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RE: Aquilops, new ceratopsian from Lower Cretaceous of Montana, oldest in North America

Woohoo! Finally!
Been waiting since I first saw this thing back in 1999 or so! 

Thomas R. Lipka
Arundel Project and Geobiological Research

Affiliated Research Associate
University of Oklahoma/Sam Noble Museum


DigiMorph Links to Arundel Specimens:
NMNH Link: Backyard Dinosaurs

-----Original Message-----
From: owner-DINOSAUR@usc.edu [mailto:owner-DINOSAUR@usc.edu] On Behalf Of
Ben Creisler
Sent: Wednesday, December 10, 2014 14:26
To: dinosaur@usc.edu
Subject: Aquilops, new ceratopsian from Lower Cretaceous of Montana, oldest
in North America

Ben Creisler

New in PLoS ONE:

Andrew A. Farke, W. Desmond Maxwell, Richard L. Cifelli &  Mathew J.
Wedel (2014)
A Ceratopsian Dinosaur from the Lower Cretaceous of Western North America,
and the Biogeography of Neoceratopsia.
PLoS ONE 9(12): e112055.

The fossil record for neoceratopsian (horned) dinosaurs in the Lower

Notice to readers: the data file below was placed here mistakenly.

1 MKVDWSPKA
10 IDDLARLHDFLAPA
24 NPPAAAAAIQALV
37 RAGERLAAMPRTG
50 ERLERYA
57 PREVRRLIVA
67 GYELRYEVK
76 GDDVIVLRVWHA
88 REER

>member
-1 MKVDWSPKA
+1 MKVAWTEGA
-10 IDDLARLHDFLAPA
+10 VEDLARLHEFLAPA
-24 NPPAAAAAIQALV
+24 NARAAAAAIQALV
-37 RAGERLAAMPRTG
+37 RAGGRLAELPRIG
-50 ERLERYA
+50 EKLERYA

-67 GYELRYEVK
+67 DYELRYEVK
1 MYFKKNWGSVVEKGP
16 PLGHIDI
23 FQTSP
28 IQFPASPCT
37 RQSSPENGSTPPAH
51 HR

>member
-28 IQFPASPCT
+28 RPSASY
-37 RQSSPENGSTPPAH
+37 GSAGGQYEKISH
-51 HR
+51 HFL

Cretaceous of North America primarily comprises isolated teeth and
postcrania of limited taxonomic resolution, hampering previous efforts to
reconstruct the early evolution of this group in North America. An
associated cranium and lower jaw from the Cloverly Formation (?middle-late
Albian, between 104 and 109 million years old) of southern Montana is
designated as the holotype for Aquilops americanus gen. et sp. nov. Aquilops
americanus is distinguished by several autapomorphies, including a strongly
hooked rostral bone with a midline boss and an elongate and sharply pointed
antorbital fossa. The skull in the only known specimen is comparatively
small, measuring 84 mm between the tips of the rostral and jugal. The taxon
is interpreted as a basal neoceratopsian closely related to Early Cretaceous
Asian taxa, such as Liaoceratops and Auroraceratops. Biogeographically, A.
americanus probably originated via a dispersal from Asia into North America;
the exact route of this dispersal is ambiguous, although a Beringian rather
than European route seems more likely in light of the absence of
ceratopsians in the Early Cretaceous of Europe. Other amniote clades show
similar biogeographic patterns, supporting an intercontinental migratory
event between Asia and North America during the late Early Cretaceous. The
temporal and geographic distribution of Upper Cretaceous neoceratopsians
(leptoceratopsids and ceratopsoids) suggests at least intermittent
connections between North America and Asia through the early Late
Cretaceous, likely followed by an interval of isolation and finally
reconnection during the latest Cretaceous.

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